Mamet's Homicide has themes of Purim story

PURIM is not a festival that one would expect to find in the cinema, but it pops up in several films. Rosina da Silva (Minnie Driver) performs as Queen Esther for her Gentile lover in UK film The Governess (to be featured in a future column).

The Hebrew Hammer's main characters are called Mordechai and Esther while For Your Consideration features a film within a film entitled Coming Home for Purim.

Most surprisingly, though, a full photocopied page from the Book of Esther fills the screen in extreme close-up in Homicide, developing the themes of being a Jew in a Gentile culture, as well as those of mimicry/hiding/deception and revelation that are central to understanding both the Purim story and the film.

Homicide, directed in 1991 by David Mamet, revolves around Robert (Bobby) Gold (Joe Mantegna), a highly decorated (22 citations for valour) homicide police detective in New York City.

He is an expert in the art of hostage negotiation, earning him the label 'the orator', emphasising his intellectual and verbal qualities.

But no matter how hard he tries to fit in with his fellow cops, he is constantly reminded of his Jewishness.

Early in the film a black superior officer calls him a 'kike'. As Gold admits: "They said . . . I was a p**** all my life. They said I was a p****, because I was a Jew. Honour cops, they'd say, send a Jew, might as well send a broad on the job, send a broad through the door . . . all my goddamned life, and I listened to it . . . uh-huh? I was the donkey . . . I was the clown." .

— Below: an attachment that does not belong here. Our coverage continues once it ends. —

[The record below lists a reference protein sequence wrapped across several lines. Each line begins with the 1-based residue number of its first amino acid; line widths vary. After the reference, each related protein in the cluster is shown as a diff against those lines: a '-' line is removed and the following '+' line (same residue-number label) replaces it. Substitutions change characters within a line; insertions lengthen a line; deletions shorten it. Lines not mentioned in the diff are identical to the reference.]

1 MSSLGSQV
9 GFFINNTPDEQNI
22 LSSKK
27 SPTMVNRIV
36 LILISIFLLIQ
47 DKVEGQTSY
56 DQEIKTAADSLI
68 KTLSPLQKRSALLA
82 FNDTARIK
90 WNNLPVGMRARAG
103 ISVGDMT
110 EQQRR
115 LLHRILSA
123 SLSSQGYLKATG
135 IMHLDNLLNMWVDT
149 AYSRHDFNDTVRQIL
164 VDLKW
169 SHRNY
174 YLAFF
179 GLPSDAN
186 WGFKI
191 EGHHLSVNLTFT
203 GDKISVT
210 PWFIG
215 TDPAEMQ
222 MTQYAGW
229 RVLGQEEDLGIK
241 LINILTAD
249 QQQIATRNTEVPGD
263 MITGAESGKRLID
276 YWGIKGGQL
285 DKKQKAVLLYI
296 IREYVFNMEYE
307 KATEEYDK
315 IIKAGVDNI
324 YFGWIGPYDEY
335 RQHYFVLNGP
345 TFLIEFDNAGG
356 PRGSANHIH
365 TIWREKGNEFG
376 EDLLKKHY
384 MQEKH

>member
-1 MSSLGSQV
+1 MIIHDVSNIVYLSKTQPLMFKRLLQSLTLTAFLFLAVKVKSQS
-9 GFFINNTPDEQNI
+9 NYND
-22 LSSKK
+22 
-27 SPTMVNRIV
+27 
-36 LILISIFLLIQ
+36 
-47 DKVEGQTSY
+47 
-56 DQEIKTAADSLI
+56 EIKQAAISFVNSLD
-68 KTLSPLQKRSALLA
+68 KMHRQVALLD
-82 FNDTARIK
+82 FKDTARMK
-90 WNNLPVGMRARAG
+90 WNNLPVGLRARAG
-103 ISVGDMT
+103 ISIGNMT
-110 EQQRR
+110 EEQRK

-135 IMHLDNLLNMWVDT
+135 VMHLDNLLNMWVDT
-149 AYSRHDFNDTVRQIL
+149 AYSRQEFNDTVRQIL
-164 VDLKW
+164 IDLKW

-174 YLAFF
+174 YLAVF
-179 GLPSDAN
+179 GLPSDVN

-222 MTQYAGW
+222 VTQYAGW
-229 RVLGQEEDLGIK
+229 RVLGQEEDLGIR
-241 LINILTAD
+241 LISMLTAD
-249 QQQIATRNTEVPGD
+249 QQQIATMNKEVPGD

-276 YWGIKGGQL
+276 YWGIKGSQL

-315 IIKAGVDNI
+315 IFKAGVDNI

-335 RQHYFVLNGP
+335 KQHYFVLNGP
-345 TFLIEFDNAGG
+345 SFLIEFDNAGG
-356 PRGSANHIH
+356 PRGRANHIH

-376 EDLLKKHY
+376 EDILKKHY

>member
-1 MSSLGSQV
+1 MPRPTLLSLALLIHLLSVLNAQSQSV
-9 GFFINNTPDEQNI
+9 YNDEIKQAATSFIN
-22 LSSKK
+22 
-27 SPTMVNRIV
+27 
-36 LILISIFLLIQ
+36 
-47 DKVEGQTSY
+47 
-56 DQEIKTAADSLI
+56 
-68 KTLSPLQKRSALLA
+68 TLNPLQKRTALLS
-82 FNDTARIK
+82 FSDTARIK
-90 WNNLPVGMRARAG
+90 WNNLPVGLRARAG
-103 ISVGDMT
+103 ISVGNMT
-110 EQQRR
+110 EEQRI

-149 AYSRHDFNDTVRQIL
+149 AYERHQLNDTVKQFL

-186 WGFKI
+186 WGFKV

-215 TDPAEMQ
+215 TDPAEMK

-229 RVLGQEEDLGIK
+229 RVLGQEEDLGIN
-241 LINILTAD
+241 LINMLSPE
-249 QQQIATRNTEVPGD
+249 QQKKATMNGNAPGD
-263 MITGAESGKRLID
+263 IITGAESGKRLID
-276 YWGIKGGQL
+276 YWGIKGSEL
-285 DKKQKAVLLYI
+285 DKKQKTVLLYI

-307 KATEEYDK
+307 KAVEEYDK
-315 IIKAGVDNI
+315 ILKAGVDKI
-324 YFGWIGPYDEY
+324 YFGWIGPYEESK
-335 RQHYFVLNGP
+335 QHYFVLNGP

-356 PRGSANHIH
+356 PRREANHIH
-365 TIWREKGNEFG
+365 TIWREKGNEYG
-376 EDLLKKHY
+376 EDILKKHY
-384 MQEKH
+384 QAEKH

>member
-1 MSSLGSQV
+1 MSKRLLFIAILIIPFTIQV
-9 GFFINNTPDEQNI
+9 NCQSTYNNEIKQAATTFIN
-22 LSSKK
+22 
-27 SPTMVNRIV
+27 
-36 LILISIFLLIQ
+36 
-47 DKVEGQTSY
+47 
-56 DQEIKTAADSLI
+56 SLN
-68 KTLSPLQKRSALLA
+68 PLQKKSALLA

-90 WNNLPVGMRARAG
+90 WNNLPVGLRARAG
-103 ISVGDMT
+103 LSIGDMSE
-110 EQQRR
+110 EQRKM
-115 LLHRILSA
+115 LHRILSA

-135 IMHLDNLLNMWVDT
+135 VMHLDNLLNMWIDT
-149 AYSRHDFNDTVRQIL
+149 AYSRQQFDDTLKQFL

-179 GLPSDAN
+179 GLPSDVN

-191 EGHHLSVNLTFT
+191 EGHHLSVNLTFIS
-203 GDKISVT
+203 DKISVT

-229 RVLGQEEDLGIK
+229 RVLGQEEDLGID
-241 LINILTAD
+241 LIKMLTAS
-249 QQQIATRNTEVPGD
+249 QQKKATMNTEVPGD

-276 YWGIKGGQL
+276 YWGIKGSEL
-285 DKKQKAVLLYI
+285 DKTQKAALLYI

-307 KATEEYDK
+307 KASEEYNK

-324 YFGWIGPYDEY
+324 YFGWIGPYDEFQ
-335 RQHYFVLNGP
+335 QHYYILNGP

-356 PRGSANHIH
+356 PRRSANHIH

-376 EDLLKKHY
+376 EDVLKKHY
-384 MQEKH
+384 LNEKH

"To the non-cops he's a cop, but to the cops he's a Jew," explained Mamet.

In order to fit in Gold desires to outperform, to become tougher in the eyes of his fellow cops. Investigating what ostensibly seems to be a racist murder of an elderly Jewess, Gold is gradually drawn into a mysterious covert conflict between neo-Nazis and Israeli secret agents.

But the tough Israelis only serve to underscore Gold's Diaspora weakness.

Their leader, Benjamin (Adolph Mall), challenges him: "Are you a Jew, Mr Gold? Then be a Jew!" Gold eventually mimics toughness, rejecting the attire of his colleagues that he is wearing at the beginning of the film, to increasingly resemble that of the Israelis: leather jacket and dark shirt. And at their prompting, he blows up a print shop that appears to be a neo-Nazi front.

But Gold is not able to pass as tough. He refuses to pass the Israelis confidential police information, as it conflicts with his ethical duties as a cop, meaning he does not belong with them either, and hence retains his marginalised Diaspora status.

As a result, the Israelis blackmail Gold, double-crossing him, despite his compliance.

By the end of the film, having shed his tough uniform and dressed in jeans and a letterman's jacket, Gold is neither clothed in the garb of a cop nor that of a tough Israeli, unsure as to what his status is.

Like all Mamet's films, there is a story within a story and nothing appears quite what it is, emphasising the idea of disguise - so key to Purim.

© 2012 Jewish Telegraph